New Study Promises to Suppress Food Allergies

mom and daughter ice cream 1Food allergies are at an all-time high, affecting 1 in 13 kids. This number is up 50 percent from 1997 and 32 percent since 2007 according to recent CDC studies. Additionally, in 2006, 88 percent of schools had at least one student with food allergies; 16 to 18 percent of these children had a reaction from accidentally eating an allergen while at school. Consequently, the United States is spending 25 billion dollars annually on issues related to food allergies in children, according to the Journal of American Medical Association for pediatrics.

Because these numbers have continued to increase rapidly over the last eight years, recent legislative changes have targeted prevention, treatment and emergency response for children suffering from allergies. Finding a cure for food allergies is more important than ever and the Food Allergy Awareness and Education Network (FARE) is committed to this cause.

In fall of 2013, FARE, in collaboration with leading allergy experts, unveiled its comprehensive food allergy research strategic plan entitled, “A Vision and Plan for Food Allergy Research.” The plan is designed to “expand the number of highly qualified centers conducting clinical research, increase the number of clinical trials underway, and facilitate the collaboration between research centers needed to expedite studies.” The plan details FARE’s strategy for “building a deep scientific understanding” of food allergies, and “accelerating the development of safe, practical therapies that would shield individuals with food allergies from life-threatening reactions.”

One of those strategic elements is to attract preeminent researchers to the field of food allergies, and develop their careers by providing seed funding, grants, and awards that promote exploration of new solutions.

Nearly one year later, on September 8, 2014, FARE awarded a research grant totaling $734,986 to Fred Finkelman, M.D., an immunologist at the University of Cincinnati College of Medicine/Cincinnati Children’s Hospital Medical Center. The National Institute of Allergy and Infectious Diseases (NIAID) provided an additional grant of $1.3 million for the research.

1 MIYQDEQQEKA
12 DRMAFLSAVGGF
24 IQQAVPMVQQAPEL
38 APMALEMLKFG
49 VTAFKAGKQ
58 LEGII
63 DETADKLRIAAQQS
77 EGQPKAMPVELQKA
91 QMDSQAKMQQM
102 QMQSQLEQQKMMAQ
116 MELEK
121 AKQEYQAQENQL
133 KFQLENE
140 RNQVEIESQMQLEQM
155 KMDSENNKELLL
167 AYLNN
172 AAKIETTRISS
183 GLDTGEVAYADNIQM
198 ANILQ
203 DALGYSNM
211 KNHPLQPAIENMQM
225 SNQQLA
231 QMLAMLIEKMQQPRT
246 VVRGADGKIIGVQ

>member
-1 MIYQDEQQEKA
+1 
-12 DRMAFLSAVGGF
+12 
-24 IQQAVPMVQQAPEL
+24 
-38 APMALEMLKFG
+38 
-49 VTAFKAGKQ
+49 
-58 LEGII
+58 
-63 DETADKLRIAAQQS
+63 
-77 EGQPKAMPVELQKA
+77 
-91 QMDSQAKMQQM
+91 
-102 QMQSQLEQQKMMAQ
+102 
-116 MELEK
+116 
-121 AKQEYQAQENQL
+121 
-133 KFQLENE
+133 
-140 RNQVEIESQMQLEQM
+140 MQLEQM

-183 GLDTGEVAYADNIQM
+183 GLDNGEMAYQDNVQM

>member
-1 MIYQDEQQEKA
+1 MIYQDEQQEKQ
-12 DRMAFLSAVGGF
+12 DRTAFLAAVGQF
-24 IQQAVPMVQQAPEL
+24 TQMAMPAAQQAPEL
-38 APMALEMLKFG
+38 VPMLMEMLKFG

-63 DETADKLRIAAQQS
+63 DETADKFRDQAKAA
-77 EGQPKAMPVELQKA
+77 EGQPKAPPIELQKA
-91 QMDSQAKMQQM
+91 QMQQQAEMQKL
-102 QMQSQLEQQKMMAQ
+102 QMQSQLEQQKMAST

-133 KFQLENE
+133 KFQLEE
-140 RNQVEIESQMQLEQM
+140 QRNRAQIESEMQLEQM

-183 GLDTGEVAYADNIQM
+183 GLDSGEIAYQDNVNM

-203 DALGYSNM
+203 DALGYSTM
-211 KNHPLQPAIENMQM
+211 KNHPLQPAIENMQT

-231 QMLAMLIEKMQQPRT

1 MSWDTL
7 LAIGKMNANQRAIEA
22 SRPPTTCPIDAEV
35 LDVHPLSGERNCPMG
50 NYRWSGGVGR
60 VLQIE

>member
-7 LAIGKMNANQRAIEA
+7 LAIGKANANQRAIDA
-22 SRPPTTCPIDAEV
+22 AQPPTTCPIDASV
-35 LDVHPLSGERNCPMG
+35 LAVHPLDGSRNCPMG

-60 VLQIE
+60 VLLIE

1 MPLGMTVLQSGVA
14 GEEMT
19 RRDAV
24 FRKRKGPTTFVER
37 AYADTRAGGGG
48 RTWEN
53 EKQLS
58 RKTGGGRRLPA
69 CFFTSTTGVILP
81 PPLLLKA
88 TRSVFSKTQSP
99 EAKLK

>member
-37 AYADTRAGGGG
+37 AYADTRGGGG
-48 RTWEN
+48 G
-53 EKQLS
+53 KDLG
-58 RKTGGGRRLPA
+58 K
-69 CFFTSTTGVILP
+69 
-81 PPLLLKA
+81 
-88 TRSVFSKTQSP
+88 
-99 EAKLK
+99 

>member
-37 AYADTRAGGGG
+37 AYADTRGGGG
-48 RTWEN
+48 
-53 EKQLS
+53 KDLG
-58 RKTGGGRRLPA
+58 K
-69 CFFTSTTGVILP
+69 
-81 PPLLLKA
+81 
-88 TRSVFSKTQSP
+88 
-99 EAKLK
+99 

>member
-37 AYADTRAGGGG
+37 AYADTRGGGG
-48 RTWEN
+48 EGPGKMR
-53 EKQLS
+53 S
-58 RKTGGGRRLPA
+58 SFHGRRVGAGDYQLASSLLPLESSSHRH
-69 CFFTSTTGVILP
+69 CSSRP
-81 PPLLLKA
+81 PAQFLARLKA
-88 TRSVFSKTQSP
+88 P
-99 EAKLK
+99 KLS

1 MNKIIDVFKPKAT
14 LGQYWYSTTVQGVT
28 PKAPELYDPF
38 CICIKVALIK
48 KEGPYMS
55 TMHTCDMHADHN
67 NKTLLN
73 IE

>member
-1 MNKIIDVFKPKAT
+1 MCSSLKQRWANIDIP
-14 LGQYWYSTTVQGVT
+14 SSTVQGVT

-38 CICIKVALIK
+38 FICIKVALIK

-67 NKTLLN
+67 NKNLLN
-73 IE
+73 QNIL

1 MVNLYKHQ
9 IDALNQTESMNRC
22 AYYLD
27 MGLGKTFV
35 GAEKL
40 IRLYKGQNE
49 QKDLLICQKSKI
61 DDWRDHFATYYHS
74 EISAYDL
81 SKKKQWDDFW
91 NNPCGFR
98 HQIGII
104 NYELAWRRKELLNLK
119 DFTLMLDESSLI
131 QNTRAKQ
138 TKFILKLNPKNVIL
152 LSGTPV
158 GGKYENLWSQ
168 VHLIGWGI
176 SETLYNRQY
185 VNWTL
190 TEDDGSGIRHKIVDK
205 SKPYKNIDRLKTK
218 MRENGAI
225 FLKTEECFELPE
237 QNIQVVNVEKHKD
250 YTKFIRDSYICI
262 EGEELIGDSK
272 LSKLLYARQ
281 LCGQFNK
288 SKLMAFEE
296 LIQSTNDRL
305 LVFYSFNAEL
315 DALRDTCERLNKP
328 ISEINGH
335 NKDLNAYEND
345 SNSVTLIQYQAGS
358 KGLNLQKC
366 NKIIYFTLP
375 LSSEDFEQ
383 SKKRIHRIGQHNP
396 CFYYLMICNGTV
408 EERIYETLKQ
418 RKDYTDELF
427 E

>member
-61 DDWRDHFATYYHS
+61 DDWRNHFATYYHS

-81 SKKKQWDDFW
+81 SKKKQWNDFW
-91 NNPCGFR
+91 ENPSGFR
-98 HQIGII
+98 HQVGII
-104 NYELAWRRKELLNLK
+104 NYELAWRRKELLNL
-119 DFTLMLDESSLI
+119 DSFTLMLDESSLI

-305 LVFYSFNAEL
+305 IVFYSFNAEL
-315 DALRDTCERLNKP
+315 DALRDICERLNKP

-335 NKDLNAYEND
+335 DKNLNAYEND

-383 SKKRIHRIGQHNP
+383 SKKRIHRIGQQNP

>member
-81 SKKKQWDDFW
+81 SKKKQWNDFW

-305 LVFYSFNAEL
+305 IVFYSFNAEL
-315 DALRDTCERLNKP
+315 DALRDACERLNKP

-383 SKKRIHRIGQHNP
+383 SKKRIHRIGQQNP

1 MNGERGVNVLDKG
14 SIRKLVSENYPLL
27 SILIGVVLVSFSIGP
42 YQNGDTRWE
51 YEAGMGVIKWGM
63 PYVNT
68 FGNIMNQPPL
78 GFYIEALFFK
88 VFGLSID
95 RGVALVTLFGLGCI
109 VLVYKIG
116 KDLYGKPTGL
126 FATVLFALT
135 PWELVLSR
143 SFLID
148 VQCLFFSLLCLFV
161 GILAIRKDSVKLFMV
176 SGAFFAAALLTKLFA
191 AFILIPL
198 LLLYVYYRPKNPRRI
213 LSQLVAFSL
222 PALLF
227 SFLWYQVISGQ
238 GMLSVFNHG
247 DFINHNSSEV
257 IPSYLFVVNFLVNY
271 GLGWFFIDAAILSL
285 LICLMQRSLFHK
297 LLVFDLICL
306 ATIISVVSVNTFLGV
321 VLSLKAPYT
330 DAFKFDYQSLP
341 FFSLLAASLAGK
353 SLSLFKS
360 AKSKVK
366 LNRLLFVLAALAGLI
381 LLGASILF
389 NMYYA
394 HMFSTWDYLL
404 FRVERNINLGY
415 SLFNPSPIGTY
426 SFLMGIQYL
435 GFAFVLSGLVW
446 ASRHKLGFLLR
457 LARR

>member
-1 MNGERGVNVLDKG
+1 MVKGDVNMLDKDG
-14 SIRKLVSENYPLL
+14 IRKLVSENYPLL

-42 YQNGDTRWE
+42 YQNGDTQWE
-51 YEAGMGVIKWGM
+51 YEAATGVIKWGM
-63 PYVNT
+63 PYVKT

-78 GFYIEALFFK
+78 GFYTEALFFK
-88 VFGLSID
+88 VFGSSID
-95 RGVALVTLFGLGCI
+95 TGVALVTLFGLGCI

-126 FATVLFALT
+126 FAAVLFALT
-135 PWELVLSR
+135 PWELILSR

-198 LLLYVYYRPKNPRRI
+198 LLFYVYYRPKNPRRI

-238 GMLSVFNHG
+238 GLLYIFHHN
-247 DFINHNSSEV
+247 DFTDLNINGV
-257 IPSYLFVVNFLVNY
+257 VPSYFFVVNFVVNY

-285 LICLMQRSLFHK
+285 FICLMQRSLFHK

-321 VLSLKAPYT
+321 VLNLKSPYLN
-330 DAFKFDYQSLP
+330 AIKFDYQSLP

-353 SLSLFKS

Dr. Finkleman’s research is focused on developing an innovative therapeutic approach that would rapidly and safely suppress food allergies.

How Food Allergy Suppression Works, in Theory

Dr. Finkelman and his team of researchers created a “monoclonal” antibody that targets and “deactivates mast cells.” Monoclonal antibodies are laboratory-produced antibodies engineered to attach to specific cells predetermined by scientists. They mimic antibodies that naturally occur in the body as part of the immune system.

Mast cells, among other things, are the part of the immune system that cause inflammation and regulate immune, allergy and infection fighting functions. When too many mast cells are present, they may malfunction and create inflammation and allergic reaction to otherwise harmless substances introduced into the body.

Mast cells contain receptors that can bind to IgE antibodies after the first exposure to a perceived allergen. Over the next several days after exposure, mast cells become “primed” with IgE antibodies, which then attack the next time the perceived allergen is introduced to the body, causing an allergic reaction. Dr. Finkelman’s experimental monoclonal antibody removes both the IgE receptors and the IgE on mast cells so they cannot react. Previous studies in mice showed introduction of the monoclonal antibody prevented anaphylaxis.

If research continues to be successful, therapy with injectable monoclonal antibodies may provide a cure for food allergies.

What’s Next?

With the new funding, Dr. Finkelman and his team hope to continue their research to develop a safe, injectable treatment therapy that would quickly desensitize patients to food allergies, maybe even in as little as 24 hours.

In the interim, researchers will continue studying mice before moving to a primate model if successful. Success in primate models could lead to Phase 1 clinical trials in humans and a step closer to a cure for food allergies.

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